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August 18, 2017
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The CSforAll initiative has turned into a consortium bringing together educators, companies, activists and other stakeholders to promote computer education nationally.
Corinne Lestch is a staff reporter covering education for EdScoop and its affiliate public sector technology news websites, FedScoop and StateScoop...
Obama-era policy wonks and advocates are trying to keep a major initiative from the previous administration alive by promoting computer science education throughout the country.
While President Donald Trump has virtually ignored the Office of Science and Technology Policy, leaving the White House agency without a director and several key leadership positions, a former OSTP senior policy adviser under President Barack Obama has helped take the CSforAll initiative to a new level.
Ruthe Farmer helms the CSforAll Consortium, which aims to expand and advance computer science education in schools nationwide. The consortium grew out of CSforAll, which was launched by the White House in January 2016. Obama called for Congress to allocate $4 billion for states and $100 million directly filtered to school districts to expand K-12 computer science education, train teachers, expand access to rigorous instructional materials, and build new partnerships.
While Congress did not approve those funds in the last budget, other agencies like the National Science Foundation and organizations like Google, Amazon, Salesforce and Code.org pledged and delivered their own resources.
The consortium, which receives funding from the National Science Foundation, will bring together about 300 computer science educators, researchers, activists, nonprofits and industry partners for the second annual Summit on Computer Science for All, to be held in October at Washington University in St. Louis.
Farmer, the consortium's chief evangelist, said there is still a lot of work to be done.
"We need [computer science] standards adopted by all the states, we need certification pathways for teachers ... and all of this is going to take money," Farmer said during an interview. "This work of getting computer science to all kids, I think, is a bipartisan issue, and everyone agrees that we need to upgrade our educational system for a changing economy. That's a no-brainer."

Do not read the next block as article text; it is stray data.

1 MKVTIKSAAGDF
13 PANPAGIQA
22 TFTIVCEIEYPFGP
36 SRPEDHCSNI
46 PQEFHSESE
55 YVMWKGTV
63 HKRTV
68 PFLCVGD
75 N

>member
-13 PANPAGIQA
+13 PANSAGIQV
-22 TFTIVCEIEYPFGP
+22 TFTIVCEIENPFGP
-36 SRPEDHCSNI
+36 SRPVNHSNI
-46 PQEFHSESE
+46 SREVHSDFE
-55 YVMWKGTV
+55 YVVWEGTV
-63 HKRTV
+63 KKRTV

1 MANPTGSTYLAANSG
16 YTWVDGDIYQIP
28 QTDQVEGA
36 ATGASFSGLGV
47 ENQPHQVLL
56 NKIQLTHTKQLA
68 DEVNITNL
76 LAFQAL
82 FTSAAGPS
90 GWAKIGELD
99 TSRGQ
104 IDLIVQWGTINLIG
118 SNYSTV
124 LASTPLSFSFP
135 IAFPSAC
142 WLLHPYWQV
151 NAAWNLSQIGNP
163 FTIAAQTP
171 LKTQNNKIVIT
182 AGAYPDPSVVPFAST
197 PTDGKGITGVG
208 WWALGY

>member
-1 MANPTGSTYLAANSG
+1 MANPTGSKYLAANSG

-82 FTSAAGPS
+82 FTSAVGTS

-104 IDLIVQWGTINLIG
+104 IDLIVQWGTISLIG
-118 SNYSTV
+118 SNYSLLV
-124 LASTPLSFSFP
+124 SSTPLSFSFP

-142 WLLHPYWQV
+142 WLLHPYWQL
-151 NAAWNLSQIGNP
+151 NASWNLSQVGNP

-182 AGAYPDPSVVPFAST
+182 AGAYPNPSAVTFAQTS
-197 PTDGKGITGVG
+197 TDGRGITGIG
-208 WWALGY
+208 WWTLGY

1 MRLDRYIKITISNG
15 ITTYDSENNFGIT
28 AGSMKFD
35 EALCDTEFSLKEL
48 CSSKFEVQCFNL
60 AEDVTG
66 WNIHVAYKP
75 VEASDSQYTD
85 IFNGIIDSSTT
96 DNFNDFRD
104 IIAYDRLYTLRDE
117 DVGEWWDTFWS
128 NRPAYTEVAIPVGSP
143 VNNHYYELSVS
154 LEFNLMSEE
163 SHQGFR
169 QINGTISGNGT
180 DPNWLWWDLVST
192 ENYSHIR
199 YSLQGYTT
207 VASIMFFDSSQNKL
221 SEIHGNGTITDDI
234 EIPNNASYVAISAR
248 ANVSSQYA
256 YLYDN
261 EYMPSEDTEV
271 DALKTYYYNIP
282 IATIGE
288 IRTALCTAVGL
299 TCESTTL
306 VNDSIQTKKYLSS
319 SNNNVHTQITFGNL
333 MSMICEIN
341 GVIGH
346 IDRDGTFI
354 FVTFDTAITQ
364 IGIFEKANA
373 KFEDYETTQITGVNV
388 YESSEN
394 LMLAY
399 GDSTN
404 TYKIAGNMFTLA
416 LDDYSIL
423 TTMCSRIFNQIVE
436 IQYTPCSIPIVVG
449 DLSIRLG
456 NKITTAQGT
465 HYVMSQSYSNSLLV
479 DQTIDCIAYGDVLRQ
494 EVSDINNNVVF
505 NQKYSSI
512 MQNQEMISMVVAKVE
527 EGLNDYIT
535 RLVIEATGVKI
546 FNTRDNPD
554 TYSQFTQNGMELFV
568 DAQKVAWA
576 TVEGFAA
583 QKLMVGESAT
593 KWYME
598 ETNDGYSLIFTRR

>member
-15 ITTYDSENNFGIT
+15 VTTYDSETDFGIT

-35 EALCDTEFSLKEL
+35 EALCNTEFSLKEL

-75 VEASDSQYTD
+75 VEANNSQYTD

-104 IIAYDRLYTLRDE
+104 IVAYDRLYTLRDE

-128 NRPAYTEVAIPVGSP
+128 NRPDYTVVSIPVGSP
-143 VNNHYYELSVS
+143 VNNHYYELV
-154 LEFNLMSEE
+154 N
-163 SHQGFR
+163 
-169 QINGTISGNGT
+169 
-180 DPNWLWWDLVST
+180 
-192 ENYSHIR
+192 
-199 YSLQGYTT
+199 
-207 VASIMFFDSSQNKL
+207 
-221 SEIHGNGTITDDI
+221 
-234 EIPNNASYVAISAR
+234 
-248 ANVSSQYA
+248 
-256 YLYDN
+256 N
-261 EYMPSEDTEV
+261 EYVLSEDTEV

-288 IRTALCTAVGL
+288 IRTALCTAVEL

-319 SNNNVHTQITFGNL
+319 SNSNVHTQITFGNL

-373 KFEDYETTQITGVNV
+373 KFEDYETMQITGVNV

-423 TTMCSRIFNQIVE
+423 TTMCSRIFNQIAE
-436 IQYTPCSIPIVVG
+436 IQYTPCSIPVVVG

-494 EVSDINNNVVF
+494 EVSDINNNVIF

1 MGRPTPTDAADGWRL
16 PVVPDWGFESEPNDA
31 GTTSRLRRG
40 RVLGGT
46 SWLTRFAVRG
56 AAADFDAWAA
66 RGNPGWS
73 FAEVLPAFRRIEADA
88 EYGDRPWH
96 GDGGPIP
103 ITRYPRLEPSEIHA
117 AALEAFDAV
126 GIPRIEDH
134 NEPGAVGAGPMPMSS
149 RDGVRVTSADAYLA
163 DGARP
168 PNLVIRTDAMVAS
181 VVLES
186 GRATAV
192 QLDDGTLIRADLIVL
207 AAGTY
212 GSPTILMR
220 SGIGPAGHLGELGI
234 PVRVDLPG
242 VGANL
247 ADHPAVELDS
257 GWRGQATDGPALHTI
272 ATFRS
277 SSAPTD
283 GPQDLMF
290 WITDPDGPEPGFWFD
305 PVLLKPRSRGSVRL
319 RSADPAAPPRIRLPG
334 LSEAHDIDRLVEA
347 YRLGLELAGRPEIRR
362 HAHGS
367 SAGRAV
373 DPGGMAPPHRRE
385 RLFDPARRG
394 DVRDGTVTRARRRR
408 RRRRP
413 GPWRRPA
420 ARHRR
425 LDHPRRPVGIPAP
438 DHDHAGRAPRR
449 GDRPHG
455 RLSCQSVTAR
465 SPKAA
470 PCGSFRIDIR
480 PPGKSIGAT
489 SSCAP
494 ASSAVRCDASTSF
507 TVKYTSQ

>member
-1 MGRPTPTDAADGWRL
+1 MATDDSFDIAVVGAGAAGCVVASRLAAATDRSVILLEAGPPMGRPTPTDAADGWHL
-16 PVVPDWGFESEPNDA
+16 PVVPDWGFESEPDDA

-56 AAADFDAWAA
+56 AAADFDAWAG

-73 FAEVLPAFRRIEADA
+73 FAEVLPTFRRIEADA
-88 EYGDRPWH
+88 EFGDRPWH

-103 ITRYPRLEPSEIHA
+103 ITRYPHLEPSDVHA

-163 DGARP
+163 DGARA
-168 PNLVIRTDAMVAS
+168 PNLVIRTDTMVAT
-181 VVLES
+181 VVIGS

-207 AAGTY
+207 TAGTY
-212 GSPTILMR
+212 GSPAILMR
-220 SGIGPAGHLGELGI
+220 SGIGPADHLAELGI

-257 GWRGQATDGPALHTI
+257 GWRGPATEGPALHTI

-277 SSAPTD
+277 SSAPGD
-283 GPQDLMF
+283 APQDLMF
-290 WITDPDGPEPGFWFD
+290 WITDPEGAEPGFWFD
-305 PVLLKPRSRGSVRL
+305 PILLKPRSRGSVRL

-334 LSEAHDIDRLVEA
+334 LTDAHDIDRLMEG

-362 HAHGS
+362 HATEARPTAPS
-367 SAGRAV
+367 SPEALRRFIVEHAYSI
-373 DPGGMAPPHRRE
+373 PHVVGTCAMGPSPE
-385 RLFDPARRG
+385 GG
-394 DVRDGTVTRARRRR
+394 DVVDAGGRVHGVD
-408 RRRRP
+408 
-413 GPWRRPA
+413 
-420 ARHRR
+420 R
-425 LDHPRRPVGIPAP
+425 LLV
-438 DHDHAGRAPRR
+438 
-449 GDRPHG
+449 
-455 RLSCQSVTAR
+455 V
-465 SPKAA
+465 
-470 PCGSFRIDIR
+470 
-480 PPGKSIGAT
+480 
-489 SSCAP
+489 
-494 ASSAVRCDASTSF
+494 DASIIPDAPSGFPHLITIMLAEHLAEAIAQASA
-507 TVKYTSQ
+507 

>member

A main focus of the conference is to highlight successful computer science education models that could possibly be replicated in rural areas to provide access to underrepresented students in those districts.
The conference comes on the heels of a revised set of K-12 standards that came out this month from the Computer Science Teachers Association.
In the revised CSTA K-12 Computer Science Standards, for example, children in grades K-2 should be able to describe basic hardware and software problems using proper terminology and explain what passwords are and why it's important to choose strong passwords to protect devices and sensitive information.
Kids in grades 6-8 should be able to identify and fix problems with devices, and apply multiple methods of encryption for the secure transmission of information, the standards say.
As students get older, they should be able to create interactive data visualizations and computational models using software tools to better understand real-world problems, and, finally, develop programs for multiple computing platforms.
“Adopting standards is a critical step toward achieving CSforAll," said Farmer. "The newly revised CSTA K-12 Computer Science Standards provides a useful model for states and districts to leverage in taking this critical step.”
Only seven states so far have adopted standards for computer science education, and 22 states have teacher licensing standards, according to Education Week.
Farmer compared the revised standards to those of the Common Core, which was met with varying degrees of acceptance in states.
"It's very rare that every state is going to wholeheartedly take the standards and adopt them," she said. "They usually do their own processes. But the move to adopt standards is happening, and it is a really important part of the systemic introduction and creation of sustainable computer science."
New York, Arkansas and Virginia and other states are taking big steps to offer programming classes in schools.
Launched last year was a new Advanced Placement Computer Science Principles exam which students could take to count toward college credit. More than 2,700 schools offered the course and more than 45,000 students took the exam in May, according to College Board.
Still, Farmer said, "We are very early in this journey."
"I think it's really important that we get this done quickly, but at the same time, we have to be careful that we're thinking about inclusion and rigor while we design it," she said. "Because systems are permanent, and once you establish them, it's hard to change them."